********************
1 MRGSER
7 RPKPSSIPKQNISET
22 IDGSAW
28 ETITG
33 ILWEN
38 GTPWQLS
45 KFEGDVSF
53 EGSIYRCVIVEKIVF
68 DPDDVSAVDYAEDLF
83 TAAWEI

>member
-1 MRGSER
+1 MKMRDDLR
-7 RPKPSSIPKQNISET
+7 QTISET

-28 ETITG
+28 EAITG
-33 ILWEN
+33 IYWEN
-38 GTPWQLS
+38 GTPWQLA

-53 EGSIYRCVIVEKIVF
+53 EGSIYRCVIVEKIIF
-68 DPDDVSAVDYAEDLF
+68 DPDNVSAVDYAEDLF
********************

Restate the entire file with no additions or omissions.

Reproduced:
1 MRGSER
7 RPKPSSIPKQNISET
22 IDGSAW
28 ETITG
33 ILWEN
38 GTPWQLS
45 KFEGDVSF
53 EGSIYRCVIVEKIVF
68 DPDDVSAVDYAEDLF
83 TAAWEI

>member
-1 MRGSER
+1 MKMRDDLR
-7 RPKPSSIPKQNISET
+7 QTISET

-28 ETITG
+28 EAITG
-33 ILWEN
+33 IYWEN
-38 GTPWQLS
+38 GTPWQLA

-53 EGSIYRCVIVEKIVF
+53 EGSIYRCVIVEKIIF
-68 DPDDVSAVDYAEDLF
+68 DPDNVSAVDYAEDLF